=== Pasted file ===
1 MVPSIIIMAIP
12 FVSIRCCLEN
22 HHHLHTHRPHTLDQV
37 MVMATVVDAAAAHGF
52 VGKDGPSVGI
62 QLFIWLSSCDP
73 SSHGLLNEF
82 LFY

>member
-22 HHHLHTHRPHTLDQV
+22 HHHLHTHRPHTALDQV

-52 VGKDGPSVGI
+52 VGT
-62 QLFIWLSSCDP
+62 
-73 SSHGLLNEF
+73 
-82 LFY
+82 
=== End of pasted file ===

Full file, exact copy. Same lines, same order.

1 MVPSIIIMAIP
12 FVSIRCCLEN
22 HHHLHTHRPHTLDQV
37 MVMATVVDAAAAHGF
52 VGKDGPSVGI
62 QLFIWLSSCDP
73 SSHGLLNEF
82 LFY

>member
-22 HHHLHTHRPHTLDQV
+22 HHHLHTHRPHTALDQV

-52 VGKDGPSVGI
+52 VGT
-62 QLFIWLSSCDP
+62 
-73 SSHGLLNEF
+73 
-82 LFY
+82 